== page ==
There are eight planets in our solar system: Mercury, Venus, Earth, Mars, Jupiter, Saturn, and Uranus. But at one time, there were 9. On February 18, in 1930, an astronomer named Clyde Tombough discovered what was originally called planet Pluto. When a group of scientists came together in 2006 to formalize the definition of a planet, Pluto was reclassified as a dwarf planet. According to the International Astronomical Union, a planet is classified as a celestial object that “is in orbit with the sun, has sufficient mass to have a nearly round shape, and has cleared the neighborhood around its orbit”. Unfortunately, Pluto did not meet the third criteria, as it resides in what was later discovered to be the Kuiper Belt – a large collection of icy bodies and mysterious small objects, which orbit beyond Neptune. Think of this region outside of our solar system as a donut-shaped asteroid belt, but 20 times as wide and 20 to 200 times as massive. The Kuiper Belt is also known as the “third zone” of our solar system.
Little is known about Pluto and the other celestial bodies that comprise the Kuiper Belt. Scientists have theorized that there could be as many as 100, 000 objects larger than 100km in diameter within the Kuiper Belt, and a trillion or more comets. Several of the dwarf planets within the belt also have moons. Pluto, for instance has five moons: Charon, Hydra, Nix, Kerberos, and Styx. And while we don’t know much about the icy worlds and comets in this cold, distant region of space, scientists are taking on the challenge of exploring the Kuiper Belt to unravel the mysteries of the “third zone” of our solar system.
The New Horizons spacecraft was engineered by the Johns Hopkins University Applied Physics Laboratory (APL) and the Southwest Research Institute (SwRI) as part of NASA’s New Frontiers program. Its main mission was to perform a flyby of the Pluto system in 2015, with a secondary mission to study Kuiper Belt objects (KBOs). New Horizons was launched on January 19, 2006 at Cape Canaveral Air Force Station by an Atlas V rocket. A few years after launch, on July 14, 2015, New Horizons became the first spacecraft to explore Pluto.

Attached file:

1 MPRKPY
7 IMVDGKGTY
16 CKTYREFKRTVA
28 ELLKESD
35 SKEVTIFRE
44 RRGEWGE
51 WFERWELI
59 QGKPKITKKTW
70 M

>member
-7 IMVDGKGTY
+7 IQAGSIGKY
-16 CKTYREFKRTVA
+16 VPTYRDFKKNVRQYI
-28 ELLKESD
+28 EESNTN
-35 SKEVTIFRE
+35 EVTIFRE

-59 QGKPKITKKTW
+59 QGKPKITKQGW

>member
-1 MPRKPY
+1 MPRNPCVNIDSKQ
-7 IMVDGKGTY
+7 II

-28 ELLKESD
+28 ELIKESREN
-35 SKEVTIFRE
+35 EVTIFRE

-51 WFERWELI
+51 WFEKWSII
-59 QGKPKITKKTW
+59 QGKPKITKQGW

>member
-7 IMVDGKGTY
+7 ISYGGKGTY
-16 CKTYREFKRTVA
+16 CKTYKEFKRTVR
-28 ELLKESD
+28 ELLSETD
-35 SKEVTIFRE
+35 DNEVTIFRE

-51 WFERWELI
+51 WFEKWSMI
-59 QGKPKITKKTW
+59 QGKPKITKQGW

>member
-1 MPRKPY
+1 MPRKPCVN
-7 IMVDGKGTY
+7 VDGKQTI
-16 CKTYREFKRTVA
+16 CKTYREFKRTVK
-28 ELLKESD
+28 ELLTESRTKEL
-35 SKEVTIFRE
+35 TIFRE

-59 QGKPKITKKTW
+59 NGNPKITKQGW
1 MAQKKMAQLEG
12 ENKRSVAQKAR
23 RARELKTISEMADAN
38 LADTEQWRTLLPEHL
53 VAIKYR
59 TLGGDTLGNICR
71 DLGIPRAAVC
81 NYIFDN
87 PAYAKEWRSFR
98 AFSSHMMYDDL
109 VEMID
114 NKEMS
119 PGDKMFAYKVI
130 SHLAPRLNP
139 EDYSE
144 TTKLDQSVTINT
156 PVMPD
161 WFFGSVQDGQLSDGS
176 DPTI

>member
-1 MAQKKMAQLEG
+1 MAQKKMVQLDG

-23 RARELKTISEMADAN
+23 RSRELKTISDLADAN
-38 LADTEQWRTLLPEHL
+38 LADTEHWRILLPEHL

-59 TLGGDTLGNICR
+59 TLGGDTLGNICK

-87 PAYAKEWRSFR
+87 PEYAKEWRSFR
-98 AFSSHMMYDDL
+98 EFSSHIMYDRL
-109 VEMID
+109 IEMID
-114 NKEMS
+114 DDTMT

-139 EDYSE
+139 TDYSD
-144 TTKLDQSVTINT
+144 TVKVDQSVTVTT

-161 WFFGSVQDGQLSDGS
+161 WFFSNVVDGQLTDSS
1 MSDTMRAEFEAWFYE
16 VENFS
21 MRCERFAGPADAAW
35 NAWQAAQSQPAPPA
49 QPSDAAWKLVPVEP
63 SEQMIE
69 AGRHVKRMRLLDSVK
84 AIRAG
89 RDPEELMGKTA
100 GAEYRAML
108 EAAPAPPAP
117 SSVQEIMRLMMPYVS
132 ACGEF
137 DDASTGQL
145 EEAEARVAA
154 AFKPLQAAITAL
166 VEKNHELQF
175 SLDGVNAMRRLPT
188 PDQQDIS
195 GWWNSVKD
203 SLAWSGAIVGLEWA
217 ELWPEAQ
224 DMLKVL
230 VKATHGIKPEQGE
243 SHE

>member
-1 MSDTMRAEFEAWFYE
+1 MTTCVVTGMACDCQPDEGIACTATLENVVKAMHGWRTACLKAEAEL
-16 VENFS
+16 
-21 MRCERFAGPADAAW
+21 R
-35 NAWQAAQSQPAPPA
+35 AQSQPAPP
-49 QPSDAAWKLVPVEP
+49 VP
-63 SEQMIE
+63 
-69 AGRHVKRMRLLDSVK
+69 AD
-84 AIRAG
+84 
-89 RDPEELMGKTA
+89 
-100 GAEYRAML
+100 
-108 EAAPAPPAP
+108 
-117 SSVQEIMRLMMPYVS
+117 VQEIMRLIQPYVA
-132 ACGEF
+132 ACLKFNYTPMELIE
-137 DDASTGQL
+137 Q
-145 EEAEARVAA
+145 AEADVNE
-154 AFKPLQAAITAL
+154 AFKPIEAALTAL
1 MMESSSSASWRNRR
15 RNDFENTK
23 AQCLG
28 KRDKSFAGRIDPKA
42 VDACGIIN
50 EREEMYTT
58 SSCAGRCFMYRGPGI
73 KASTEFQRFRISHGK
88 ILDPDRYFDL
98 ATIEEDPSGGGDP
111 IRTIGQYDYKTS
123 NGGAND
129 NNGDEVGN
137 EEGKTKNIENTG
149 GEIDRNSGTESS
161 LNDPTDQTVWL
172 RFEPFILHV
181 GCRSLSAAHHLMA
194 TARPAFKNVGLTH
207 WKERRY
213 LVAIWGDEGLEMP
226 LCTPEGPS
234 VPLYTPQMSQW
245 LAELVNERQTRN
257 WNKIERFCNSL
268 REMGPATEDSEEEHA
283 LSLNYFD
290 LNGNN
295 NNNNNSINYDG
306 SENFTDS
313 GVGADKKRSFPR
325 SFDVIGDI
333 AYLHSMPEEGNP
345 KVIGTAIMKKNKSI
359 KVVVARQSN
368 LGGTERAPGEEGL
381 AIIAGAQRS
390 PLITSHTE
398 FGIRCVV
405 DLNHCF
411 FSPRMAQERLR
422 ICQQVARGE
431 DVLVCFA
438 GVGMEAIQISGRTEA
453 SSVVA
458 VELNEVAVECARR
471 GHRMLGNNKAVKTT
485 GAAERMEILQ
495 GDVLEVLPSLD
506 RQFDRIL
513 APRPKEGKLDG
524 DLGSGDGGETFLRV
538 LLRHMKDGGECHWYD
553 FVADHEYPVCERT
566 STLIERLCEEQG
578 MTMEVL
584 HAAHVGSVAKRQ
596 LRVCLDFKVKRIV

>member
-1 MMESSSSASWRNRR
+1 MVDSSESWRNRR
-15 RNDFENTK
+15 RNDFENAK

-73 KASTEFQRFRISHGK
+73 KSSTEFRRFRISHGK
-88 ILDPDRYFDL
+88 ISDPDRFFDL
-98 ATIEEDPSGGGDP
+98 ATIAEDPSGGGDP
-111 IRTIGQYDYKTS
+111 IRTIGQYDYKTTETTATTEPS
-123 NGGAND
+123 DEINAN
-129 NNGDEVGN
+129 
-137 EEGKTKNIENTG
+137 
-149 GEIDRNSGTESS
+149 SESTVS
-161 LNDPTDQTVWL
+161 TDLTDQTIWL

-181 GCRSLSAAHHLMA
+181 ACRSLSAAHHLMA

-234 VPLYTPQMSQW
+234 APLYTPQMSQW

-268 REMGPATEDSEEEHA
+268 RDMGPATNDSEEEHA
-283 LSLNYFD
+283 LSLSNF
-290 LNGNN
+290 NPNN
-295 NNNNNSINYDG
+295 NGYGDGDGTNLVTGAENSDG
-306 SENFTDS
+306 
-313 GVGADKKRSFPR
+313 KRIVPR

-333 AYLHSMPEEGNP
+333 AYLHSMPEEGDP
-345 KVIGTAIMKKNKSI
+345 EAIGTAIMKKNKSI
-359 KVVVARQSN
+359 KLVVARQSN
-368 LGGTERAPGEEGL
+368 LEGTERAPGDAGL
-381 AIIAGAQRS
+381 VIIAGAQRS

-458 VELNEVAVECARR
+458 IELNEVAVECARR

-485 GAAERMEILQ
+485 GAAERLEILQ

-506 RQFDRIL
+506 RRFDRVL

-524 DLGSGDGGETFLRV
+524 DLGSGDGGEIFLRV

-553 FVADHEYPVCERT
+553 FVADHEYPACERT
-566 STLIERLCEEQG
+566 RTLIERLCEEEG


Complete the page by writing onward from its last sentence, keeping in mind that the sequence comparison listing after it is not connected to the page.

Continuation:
To learn more about the surfaces, atmospheres, and space environments of Pluto and the KBO, New Horizons uses imaging in the visible and infrared, spectral mapping, ultraviolet (UV) spectroscopy, radio science, and in situ plasma sensors.
New Horizons’ several instruments. Source: The Johns Hopkins University Applied Physics Laboratory
Teledyne e2v has provided New Horizons with two specialist image sensors. The Long-Range Reconnaissance Imager (LORRI) is a black and white telescopic camera that has a 1k x 1k pixel image sensor at its core, CCD47-20. The other sensor, CCD96, powers Ralph – a 5k wide multi-colour scanning imager. New Horizons travels at 33,000 miles per hour, and the Kuiper Belt objects do not reflect a lot of light; therefore, the image sensors have been designed to be extremely sensitive and to work perfectly during its short flybys.
Since its launch, the New Horizons spacecraft has given astronomers insights to the icy mountains and flowing ice of Pluto, the various surfaces of Pluto’s five moons, and Pluto’s blue atmosphere. The spacecraft’s LORRI camera had captured a close up of the geologic activity of what appears to be ice flowing across Pluto’s surface – similar to that of a glacier on Earth.
After New Horizons’ six-month long reconnaissance flyby study of Pluto in 2015, the spacecraft has moved on to its extended mission. It will travel further into the Kuiper Belt, and perform a flyby of the object 2014 MU69, also known as Ultima Thule.
On January 1, 2019, New Horizons will be the first to explore the most distant target ever visited by a spacecraft. New Horizons will zoom in on Ultima Thule at 32, 000 km/h to get a closer look. The flyby events will take place from December 29, 2018 to January 4, 2019 at the base of New Horizons operations, Johns Hopkins University Applied Physics Laboratory (APL) in Laurel, Maryland.
Ultima Thule is believed to be a frozen relic from the birth of our solar system, and is the size of a 37 kilometer-wide city. The flyby happening on the first day of 2019 will be a historic event that will give us more insight on the objects beyond the eight major planets of our solar system.